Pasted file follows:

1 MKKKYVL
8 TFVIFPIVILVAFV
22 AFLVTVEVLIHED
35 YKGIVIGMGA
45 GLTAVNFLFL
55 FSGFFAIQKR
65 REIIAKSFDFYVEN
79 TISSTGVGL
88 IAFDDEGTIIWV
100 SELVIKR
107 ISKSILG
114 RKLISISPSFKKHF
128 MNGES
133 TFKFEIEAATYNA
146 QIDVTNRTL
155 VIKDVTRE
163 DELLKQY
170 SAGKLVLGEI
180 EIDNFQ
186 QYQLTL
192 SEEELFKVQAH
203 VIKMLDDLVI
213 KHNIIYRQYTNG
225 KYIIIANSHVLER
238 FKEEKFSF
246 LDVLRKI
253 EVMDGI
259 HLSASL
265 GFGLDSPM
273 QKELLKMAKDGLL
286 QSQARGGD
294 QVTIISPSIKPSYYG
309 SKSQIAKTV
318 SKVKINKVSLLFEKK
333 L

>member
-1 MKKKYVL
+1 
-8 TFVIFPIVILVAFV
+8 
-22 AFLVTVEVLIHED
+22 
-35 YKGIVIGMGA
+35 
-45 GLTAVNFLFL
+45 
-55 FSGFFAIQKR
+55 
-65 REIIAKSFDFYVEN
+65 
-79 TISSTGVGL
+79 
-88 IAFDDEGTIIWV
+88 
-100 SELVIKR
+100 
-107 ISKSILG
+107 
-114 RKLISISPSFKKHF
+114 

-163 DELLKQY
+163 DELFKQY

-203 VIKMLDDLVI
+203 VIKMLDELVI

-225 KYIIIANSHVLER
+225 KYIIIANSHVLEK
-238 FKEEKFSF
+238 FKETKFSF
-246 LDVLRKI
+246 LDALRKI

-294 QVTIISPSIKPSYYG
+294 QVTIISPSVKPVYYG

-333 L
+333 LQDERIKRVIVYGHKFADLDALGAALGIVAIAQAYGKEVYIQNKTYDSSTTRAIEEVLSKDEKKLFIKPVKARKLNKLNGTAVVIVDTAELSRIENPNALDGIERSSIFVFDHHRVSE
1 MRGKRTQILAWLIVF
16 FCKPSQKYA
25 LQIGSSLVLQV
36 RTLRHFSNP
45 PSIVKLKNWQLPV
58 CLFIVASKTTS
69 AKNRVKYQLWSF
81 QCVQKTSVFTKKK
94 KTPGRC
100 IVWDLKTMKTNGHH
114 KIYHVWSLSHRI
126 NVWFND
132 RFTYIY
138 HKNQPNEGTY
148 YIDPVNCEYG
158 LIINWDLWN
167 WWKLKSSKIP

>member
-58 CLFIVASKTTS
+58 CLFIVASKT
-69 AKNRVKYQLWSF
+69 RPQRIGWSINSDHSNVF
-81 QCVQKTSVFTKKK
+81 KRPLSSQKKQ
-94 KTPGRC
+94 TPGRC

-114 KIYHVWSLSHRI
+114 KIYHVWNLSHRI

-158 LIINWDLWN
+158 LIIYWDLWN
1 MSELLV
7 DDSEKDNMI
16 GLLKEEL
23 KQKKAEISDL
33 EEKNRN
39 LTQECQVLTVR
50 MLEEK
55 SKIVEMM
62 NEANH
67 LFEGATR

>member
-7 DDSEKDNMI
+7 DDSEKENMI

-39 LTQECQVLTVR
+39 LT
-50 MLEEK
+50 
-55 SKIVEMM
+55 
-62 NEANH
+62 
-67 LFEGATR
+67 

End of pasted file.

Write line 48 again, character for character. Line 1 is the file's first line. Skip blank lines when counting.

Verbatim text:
+55 